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Simple Energy conservation, PE = KE + PE

  1. Mar 25, 2008 #1
    1. The problem statement, all variables and given/known data

    A block mass M slides down the side of a frictionless circle Radius R. At an angle Theta the mass M flies off the circle, what is the angle?

    2. Relevant equations

    PE(top) = KE(point it flies off) + PE(at that point)

    Arad = V^2 / R

    Sum Of Forces = Mass * Acceleration

    3. The attempt at a solution

    Okay I actually did this one before and I was trying to do it again but somehow I don't seem to be able to get it. The answer was Inverse Cosine of 1/1.5 or 48 degrees.

    The problem was done with energy equations

    PE(top) = KE(point) + PE(point)

    I set 0 PE to be the middle of the circle so

    mgR = .5 mv^2 + mg(Rcos(theta))

    mass cancels

    gR = .5v^2 + gRcos(theta)

    I think I'm going wrong here but I said the only force acting on the block is weight or mg, because at the point is leaves the normal force goes to 0.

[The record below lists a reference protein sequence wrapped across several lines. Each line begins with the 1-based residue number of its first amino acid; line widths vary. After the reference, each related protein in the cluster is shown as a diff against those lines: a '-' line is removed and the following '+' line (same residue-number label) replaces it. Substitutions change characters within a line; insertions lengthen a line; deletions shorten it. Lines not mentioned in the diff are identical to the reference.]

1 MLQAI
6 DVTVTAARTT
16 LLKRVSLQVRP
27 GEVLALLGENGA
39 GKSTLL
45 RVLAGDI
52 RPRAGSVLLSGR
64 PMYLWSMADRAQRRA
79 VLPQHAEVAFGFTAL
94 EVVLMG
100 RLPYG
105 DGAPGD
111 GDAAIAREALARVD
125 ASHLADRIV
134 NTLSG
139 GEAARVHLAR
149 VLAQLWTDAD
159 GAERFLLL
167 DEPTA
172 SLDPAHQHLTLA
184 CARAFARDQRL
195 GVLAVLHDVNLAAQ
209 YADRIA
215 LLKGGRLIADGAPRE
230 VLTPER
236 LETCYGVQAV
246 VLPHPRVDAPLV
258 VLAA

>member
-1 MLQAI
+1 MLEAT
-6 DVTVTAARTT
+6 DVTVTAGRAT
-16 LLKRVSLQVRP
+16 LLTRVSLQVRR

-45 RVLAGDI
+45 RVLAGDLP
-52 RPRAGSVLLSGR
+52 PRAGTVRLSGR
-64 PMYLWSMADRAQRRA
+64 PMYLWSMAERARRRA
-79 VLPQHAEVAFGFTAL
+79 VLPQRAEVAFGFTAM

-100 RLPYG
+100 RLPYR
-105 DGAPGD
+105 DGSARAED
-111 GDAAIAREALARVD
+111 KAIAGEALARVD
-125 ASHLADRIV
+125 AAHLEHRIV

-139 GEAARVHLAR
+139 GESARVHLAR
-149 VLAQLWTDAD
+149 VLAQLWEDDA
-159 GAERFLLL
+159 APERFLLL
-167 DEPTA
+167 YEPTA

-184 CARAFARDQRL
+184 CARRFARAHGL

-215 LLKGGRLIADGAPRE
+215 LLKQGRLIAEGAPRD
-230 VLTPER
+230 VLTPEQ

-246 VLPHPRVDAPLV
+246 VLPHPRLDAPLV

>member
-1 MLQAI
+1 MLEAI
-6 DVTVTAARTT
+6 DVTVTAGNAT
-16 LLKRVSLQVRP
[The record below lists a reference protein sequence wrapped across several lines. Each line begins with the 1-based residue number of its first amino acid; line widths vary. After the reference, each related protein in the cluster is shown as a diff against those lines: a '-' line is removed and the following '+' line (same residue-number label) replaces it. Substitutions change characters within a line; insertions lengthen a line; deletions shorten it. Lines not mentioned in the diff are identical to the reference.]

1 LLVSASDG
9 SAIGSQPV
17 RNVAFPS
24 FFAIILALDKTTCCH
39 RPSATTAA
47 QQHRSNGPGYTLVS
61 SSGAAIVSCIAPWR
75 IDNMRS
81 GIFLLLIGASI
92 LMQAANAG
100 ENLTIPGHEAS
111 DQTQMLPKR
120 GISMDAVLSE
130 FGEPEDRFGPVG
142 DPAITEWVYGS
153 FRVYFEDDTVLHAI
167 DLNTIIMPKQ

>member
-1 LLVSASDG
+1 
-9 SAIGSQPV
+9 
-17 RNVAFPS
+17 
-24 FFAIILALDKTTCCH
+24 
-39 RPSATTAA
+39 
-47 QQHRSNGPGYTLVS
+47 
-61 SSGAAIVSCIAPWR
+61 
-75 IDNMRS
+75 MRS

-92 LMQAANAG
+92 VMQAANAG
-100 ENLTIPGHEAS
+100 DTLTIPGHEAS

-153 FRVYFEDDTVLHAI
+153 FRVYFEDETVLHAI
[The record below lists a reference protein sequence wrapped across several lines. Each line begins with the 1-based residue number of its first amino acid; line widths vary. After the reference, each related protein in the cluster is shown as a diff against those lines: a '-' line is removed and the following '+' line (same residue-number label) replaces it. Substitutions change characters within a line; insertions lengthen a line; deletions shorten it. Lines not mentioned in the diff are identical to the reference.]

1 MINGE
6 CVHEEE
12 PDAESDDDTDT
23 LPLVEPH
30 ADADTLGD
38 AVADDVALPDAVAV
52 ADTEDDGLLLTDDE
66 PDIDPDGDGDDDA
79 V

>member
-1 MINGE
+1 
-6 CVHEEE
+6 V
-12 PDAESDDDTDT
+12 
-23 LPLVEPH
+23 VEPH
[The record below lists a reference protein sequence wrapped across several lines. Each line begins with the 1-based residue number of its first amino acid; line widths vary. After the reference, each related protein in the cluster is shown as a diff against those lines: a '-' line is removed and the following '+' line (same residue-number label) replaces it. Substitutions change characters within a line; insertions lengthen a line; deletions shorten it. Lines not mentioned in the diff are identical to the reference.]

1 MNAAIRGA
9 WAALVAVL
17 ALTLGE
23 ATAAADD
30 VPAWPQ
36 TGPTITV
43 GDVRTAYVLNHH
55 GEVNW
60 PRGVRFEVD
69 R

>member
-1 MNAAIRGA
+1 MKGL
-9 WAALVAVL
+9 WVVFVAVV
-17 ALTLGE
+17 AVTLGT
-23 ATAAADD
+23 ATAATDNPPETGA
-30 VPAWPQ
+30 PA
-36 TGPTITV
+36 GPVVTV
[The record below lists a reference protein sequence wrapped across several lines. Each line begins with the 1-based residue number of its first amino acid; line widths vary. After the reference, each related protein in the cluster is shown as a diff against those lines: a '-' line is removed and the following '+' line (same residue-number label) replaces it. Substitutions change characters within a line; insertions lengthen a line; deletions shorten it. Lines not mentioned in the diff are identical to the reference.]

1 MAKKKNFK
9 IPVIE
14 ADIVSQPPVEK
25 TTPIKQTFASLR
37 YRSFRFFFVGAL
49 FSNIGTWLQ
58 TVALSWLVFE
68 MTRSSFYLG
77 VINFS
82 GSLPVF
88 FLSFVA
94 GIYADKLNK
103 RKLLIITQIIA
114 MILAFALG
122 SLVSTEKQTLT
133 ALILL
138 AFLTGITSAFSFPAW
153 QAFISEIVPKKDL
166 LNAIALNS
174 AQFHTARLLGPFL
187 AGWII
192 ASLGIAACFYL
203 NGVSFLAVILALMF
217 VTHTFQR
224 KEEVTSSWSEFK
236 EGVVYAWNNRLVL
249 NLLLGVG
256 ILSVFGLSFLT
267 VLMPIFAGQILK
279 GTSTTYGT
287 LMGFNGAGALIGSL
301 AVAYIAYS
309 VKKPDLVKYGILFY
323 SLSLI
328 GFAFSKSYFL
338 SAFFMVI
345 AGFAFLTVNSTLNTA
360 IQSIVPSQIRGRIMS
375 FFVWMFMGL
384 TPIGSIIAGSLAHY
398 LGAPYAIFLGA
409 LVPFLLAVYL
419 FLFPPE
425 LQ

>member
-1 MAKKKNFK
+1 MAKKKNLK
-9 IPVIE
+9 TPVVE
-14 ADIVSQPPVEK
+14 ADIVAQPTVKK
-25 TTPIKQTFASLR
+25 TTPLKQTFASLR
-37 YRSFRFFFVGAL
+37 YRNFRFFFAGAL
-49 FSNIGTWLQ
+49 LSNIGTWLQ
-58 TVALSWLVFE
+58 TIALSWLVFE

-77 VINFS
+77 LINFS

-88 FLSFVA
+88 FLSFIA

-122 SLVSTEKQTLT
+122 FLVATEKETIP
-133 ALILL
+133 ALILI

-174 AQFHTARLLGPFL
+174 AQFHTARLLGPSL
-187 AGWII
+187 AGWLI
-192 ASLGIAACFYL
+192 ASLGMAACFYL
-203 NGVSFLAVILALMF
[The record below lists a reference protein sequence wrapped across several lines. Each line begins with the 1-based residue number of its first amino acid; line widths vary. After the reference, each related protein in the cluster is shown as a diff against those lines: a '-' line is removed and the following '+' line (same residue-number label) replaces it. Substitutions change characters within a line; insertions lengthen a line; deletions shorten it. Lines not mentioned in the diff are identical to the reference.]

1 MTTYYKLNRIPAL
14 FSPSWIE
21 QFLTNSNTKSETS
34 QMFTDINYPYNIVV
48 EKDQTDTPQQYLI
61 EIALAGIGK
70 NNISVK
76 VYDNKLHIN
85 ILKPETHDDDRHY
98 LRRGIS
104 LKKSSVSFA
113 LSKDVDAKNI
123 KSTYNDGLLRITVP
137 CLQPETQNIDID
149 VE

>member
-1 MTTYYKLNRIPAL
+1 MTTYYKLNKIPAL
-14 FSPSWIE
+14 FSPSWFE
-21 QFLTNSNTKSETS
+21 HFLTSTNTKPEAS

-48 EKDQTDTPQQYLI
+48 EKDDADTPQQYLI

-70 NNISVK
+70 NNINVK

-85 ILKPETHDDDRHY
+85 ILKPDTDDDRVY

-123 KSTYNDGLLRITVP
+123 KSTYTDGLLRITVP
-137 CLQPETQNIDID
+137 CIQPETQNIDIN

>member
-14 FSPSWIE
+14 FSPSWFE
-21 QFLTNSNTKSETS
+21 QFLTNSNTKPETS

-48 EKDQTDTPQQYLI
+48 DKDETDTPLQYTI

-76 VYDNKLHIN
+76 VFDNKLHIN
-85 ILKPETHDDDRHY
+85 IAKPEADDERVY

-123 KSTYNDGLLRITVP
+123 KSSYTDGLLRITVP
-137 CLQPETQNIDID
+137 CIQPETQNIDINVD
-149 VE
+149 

so sum forces = mass * acceleration

    mg = ma

    mass cancels

    g = a

    then v^2 / R = a , so gR = V^2

    then plugging that in

    gR = .5v^2 + gRcos(theta)

    gR = .5gR + gR cos(theta)

    gR cancels

    1 = .5 + cos(theta)

    and I end up with 60 degrees so I think I missed out a number somewhere but I don't know where.
  2. jcsd
  3. Mar 25, 2008 #2

    Shooting Star

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    Homework Helper

    It'll leave the surface of the sphere when the normal reaction N becomes zero.

    If [itex]\theta[/itex] is the angle made with the upward vertical with the radius at the position of the particle, then the centripetal force is given by,

    mv^2/r = mgcos[itex]\theta[/itex] - N, which will give you mv^2 when N=0.

    Also, KE = change in PE from top position, which gives,

    mv^2/2 = mg(...) [you find it, in terms of r and [itex]\theta[/itex], using geometry].

    From this, you'll get [itex]\theta[/itex].
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